Security concerns forced the U.S. consulate in Karachi to close Tuesday. Roads around the building have been closed and additional police are standing guard.

The consulate sent employees home and shut its doors Tuesday morning after receiving word of a possible security threat.

"For security reasons we don't discuss the specific nature of the threat. We've received credible information of a threat that caused heightened security concerns," said Greg Crouch, the U.S. Embassy spokesman in Pakistan.

A Pakistani police official reportedly received a telephone call threatening an attack, which prompted the consulate's closure.

The embassy also issued a warning to all Americans in region, advising them to avoid the consulate and the nearby Marriott Hotel.

In June 2002, a car bomb outside the consulate killed 12 Pakistanis and injured nearly 50 others.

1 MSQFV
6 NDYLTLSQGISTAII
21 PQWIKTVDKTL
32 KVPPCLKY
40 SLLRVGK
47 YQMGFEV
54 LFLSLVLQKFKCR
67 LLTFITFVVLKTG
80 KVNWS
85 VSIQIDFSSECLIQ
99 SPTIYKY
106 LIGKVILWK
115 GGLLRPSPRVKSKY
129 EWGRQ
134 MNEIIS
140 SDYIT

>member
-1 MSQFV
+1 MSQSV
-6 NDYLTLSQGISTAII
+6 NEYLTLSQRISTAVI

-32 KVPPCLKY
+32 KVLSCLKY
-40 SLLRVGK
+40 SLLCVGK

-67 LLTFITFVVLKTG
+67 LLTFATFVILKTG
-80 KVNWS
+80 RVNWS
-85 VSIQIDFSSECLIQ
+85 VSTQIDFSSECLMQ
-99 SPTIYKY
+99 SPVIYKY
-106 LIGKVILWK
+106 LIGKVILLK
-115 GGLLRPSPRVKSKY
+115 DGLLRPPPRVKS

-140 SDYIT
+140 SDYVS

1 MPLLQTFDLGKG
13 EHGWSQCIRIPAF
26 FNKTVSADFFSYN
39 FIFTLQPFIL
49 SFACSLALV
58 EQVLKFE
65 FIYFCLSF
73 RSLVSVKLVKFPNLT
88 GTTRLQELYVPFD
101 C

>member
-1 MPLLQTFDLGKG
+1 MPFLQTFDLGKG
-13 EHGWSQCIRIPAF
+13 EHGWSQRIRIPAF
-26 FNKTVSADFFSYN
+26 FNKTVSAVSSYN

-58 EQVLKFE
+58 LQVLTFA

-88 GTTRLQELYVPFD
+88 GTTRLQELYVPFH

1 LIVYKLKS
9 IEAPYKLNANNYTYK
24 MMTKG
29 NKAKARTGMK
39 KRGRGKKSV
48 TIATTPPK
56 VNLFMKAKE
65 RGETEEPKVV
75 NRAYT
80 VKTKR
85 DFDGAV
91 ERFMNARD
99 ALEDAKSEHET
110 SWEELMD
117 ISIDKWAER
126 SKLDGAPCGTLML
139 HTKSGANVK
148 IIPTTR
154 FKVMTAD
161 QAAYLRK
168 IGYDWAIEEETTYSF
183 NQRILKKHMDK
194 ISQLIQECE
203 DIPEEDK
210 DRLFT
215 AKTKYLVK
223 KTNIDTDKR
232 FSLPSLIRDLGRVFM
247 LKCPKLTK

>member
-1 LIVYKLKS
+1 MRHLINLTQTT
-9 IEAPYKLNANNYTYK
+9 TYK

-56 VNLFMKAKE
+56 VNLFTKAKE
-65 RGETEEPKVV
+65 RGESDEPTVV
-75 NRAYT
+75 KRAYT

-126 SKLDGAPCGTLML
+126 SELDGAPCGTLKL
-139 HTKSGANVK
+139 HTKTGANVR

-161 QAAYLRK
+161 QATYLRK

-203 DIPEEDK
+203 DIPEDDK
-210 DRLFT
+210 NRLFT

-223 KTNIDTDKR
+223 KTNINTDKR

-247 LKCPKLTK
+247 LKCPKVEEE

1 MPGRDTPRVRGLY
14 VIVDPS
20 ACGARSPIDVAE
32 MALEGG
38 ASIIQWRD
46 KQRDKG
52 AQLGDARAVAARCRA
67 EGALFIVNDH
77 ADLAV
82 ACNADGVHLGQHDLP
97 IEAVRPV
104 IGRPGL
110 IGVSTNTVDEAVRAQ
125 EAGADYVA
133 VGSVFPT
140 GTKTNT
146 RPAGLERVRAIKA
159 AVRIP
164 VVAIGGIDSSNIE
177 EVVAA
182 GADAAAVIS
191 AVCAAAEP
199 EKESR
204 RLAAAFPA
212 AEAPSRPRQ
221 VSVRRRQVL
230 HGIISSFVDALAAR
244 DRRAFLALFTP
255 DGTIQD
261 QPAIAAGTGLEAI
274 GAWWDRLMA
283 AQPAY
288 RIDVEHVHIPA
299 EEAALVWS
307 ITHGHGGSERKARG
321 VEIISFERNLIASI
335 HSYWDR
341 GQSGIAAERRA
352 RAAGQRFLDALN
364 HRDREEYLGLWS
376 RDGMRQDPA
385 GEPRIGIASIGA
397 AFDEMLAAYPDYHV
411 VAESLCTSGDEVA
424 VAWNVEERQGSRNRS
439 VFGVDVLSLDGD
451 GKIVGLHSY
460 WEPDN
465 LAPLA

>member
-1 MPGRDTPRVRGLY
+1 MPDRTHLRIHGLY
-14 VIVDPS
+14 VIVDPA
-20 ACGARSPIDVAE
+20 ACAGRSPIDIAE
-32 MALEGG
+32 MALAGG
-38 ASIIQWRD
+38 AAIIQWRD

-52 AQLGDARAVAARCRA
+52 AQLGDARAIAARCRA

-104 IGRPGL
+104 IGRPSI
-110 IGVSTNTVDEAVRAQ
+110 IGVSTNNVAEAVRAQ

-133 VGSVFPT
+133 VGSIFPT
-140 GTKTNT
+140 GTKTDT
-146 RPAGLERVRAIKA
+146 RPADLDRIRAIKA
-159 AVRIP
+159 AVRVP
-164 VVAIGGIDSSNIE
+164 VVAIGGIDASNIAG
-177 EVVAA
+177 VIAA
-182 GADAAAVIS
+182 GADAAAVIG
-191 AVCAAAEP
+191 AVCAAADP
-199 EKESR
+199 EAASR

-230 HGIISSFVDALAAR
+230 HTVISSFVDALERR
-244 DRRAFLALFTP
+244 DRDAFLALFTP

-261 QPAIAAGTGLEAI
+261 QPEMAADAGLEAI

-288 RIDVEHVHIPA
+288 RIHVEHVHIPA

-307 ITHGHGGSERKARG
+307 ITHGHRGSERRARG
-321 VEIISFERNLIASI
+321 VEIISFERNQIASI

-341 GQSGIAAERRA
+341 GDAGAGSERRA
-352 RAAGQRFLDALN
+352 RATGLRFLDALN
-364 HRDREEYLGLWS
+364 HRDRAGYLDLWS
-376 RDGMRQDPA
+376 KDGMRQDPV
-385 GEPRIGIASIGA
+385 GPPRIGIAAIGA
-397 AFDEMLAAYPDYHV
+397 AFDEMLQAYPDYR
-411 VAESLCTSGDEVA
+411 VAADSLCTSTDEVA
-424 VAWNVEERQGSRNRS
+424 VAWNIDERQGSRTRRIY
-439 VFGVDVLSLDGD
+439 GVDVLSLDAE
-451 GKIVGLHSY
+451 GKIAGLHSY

Last year a bomb was discovered near the consulate but was safely defused.

Karachi police chief Tariq Jamil says officers have already responded to the latest threat.

"We are there and we are deployed temporarily," he said. "We have closed the road, we are checking the vehicles."

U.S. officials say they will reopen the consulate as soon as security permits, probably by Wednesday.

Karachi is Pakistan's largest city and commercial center. It is also a key base for Pakistani militants who opposed the U.S. invasion of Afghanistan in 2001 and are angry at the Pakistan government's support for the U.S.-led war on terrorism.